The male Y chromosome is said to be degenerating and shriveling at a rapid rate, according to recent research. The rumored eventual disappearance of the male sex chromosome, Y, is leaving the scientific community wondering what will happen to men. A time frame has also been estimated as to when the Y chromosome is expected to disappear “completely,” and IFLScience says it’s not a “long time.”
In just over a week, new articles have emerged that argue whether the Y chromosome is capable of protecting itself from further degeneration. Some scientific groups believe that the chromosome responsible for determining the sex of an offspring is ultimately doomed to be “lost from the genome,” as noted by Smithsonian Mag. Other groups reportedly argue that the Y chromosome will defend and rescue itself.
As comments say that maybe it’s time to “clone men fast,” debate continues about whether human production in its current form will eventually just stop “naturally.” An article published in IFLScience claims that the “masculine” Y chromosome has less than 5 million years left before extinction. The article goes on to say that, although that time frame seems like a “long time,” it’s really not.
An article on the Conversation reportedly started the conversation about the possibility of an eventual disappearance of men and the Y chromosome. The academic and research site states that the Y chromosome isn’t necessarily needed for life, and its degeneration is said to be leaving men today with a shriveled up Y chromosome. The Y chromosome is also unique in that they are “only ever present” in cells as one copy, not two, and are only passed on to sons from their fathers.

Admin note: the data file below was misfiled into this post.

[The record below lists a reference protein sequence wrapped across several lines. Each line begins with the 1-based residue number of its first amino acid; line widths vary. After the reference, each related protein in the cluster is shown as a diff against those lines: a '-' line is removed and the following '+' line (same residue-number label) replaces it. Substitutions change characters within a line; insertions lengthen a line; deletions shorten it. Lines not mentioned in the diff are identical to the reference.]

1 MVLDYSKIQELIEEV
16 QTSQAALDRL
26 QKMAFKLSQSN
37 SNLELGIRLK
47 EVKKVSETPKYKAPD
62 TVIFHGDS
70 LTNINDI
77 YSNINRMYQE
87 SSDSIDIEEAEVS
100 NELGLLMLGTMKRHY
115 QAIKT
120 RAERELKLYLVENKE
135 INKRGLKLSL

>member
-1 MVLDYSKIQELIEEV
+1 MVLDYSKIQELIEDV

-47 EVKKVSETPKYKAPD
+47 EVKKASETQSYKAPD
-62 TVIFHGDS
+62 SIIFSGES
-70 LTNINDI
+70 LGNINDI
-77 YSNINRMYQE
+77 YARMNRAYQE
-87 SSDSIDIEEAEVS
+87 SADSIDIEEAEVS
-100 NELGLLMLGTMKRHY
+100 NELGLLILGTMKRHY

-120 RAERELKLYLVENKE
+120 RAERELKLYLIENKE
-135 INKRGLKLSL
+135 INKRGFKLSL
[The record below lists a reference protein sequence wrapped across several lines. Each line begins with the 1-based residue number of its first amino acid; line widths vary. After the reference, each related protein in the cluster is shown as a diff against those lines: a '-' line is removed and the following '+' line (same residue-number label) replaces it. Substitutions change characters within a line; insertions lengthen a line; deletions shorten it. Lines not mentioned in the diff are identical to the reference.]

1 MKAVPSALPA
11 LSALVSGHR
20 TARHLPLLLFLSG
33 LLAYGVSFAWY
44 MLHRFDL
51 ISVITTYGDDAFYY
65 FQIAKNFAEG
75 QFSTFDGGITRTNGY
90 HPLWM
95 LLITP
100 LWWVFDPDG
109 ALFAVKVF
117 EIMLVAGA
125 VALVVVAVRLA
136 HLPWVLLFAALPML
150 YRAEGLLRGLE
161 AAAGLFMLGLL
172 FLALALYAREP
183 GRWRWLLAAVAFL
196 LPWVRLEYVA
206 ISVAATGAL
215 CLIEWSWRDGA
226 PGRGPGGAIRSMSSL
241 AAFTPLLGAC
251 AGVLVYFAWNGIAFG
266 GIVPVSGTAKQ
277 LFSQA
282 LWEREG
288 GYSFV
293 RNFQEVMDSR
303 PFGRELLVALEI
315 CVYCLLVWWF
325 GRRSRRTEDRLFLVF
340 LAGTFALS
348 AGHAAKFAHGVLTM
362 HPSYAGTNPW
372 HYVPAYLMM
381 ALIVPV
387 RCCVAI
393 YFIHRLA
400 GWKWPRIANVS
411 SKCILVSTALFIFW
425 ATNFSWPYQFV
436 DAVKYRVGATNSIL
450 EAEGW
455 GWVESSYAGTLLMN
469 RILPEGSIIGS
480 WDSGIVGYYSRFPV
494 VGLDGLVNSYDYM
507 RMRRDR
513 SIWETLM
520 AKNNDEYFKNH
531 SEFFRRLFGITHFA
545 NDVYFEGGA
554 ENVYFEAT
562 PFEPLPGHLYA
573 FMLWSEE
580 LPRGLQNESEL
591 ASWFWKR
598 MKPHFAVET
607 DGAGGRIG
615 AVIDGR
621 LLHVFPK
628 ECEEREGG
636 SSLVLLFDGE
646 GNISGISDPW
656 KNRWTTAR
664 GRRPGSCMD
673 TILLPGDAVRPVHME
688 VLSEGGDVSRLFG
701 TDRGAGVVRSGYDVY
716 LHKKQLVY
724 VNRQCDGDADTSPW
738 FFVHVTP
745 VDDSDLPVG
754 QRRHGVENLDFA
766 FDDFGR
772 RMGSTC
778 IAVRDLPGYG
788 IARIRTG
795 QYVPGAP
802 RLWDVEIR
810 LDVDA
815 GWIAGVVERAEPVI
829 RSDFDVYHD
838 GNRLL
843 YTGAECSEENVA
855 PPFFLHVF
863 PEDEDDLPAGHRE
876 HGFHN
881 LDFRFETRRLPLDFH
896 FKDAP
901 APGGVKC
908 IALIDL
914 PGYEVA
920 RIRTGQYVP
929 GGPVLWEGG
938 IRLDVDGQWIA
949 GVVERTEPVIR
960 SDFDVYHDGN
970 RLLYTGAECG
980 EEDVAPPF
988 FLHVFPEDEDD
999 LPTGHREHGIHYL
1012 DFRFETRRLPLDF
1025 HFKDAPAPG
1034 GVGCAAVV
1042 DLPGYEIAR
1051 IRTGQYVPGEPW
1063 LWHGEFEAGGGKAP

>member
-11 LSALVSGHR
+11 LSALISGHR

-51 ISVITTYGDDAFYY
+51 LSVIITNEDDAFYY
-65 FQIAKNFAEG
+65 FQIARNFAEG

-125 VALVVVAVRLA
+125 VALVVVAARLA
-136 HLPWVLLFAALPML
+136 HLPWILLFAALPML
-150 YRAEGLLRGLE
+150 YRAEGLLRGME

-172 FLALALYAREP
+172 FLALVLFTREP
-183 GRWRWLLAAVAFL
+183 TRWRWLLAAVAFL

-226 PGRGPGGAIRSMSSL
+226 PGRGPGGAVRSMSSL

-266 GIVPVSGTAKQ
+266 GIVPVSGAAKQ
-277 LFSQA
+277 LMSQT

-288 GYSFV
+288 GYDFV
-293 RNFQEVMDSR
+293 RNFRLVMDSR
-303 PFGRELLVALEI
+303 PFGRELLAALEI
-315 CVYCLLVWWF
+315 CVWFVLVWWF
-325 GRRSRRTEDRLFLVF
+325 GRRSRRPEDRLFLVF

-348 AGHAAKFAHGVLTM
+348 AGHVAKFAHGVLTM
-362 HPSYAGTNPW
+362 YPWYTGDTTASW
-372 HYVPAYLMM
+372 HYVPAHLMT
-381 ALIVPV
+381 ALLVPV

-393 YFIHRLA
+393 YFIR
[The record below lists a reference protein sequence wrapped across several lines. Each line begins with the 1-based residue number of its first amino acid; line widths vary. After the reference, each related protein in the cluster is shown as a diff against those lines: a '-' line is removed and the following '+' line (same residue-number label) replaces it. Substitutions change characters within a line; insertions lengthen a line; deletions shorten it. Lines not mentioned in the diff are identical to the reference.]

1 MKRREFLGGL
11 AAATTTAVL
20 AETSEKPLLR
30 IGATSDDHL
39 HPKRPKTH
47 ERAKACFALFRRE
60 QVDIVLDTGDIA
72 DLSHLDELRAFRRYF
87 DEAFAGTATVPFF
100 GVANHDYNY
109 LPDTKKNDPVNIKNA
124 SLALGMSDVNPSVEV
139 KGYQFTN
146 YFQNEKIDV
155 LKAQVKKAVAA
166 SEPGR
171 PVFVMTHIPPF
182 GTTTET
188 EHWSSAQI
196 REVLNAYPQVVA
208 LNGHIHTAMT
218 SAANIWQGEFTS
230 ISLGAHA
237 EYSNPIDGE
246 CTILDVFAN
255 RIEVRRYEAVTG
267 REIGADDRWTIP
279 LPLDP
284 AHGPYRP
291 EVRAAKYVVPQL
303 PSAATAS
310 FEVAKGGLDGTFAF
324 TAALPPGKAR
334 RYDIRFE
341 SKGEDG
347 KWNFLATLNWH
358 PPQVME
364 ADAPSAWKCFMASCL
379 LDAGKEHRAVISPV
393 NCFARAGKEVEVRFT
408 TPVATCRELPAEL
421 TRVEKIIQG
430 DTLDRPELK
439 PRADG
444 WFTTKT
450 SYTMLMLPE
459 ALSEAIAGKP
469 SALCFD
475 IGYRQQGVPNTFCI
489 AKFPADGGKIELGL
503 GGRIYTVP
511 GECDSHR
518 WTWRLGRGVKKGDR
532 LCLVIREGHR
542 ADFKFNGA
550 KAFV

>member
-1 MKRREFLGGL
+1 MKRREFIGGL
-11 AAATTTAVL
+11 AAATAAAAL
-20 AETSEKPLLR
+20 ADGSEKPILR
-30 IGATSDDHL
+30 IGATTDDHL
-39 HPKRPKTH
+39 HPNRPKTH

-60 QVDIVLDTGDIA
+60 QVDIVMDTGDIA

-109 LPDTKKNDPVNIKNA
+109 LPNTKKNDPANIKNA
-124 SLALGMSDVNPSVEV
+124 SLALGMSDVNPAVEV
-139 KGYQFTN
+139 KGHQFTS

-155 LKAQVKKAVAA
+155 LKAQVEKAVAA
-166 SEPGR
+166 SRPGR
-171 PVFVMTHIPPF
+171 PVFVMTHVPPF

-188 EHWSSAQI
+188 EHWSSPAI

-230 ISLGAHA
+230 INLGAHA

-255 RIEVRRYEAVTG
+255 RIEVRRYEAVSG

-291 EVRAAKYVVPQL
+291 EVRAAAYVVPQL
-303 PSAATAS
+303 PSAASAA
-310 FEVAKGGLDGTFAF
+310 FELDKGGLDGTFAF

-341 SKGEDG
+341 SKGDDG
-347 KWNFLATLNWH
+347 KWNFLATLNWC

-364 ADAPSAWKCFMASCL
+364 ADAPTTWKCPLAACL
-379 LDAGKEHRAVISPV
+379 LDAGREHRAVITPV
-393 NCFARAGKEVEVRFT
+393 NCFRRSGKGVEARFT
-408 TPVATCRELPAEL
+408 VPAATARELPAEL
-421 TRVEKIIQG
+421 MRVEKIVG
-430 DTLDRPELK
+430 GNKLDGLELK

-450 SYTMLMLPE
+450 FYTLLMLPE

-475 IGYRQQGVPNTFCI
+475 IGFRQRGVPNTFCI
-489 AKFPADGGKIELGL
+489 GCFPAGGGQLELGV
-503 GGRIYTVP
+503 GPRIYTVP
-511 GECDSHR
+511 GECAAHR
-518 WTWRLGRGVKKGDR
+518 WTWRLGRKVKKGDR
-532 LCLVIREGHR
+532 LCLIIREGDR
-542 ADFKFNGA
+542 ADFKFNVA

Women, of course, only have two X chromosomes, that are said to still be “perfectly normal.” However, it’s up to men’s chromosomes to determine whether offspring will be male or female, and the Daily Mail shares that men only carry the Y chromosome in up to half of their sperm. The Daily Mail also cites the University of Kent, located in the United Kingdom, as having discovered that the Y chromosomes that men carry today are shrinking.
Men reportedly still have a perfect X chromosome to go with their low-quality Y chromosome, but according to reports, the Y chromosome “hasn’t always been like this.” Due to the fact that the Y chromosome can’t undergo the usual recombination of genes to keep it healthy, the “Y chromosomal genes” suffer “damaging” mutations that eventually lead to their demise.
However, supporters of the argument that the Y chromosome will find a way to survive, the “remainers” group, say that it will save itself from extinction through gene amplification, which is when “copies of a gene” increase in number — common in cancer cells, according to the National Cancer Institute. Studies reportedly show that gene amplification in Y chromosome genes is actually supposed to promote healthy sperm and lessen the severity of the loss of genes with the Y chromosome.
Studies also reportedly suggest that damaged genes with the Y chromosome have a “defense mechanism” with the ability to “repair” themselves and that men are probably not exactly on “their way out,” as noted by Newsweek. However, Smithsonian Mag says that a group called “leavers” suggest that, possibly due to future genetic engineering, the function of the rapidly degenerating Y chromosome gene could eventually be replaced, theoretically, allowing same-sex couples to conceive.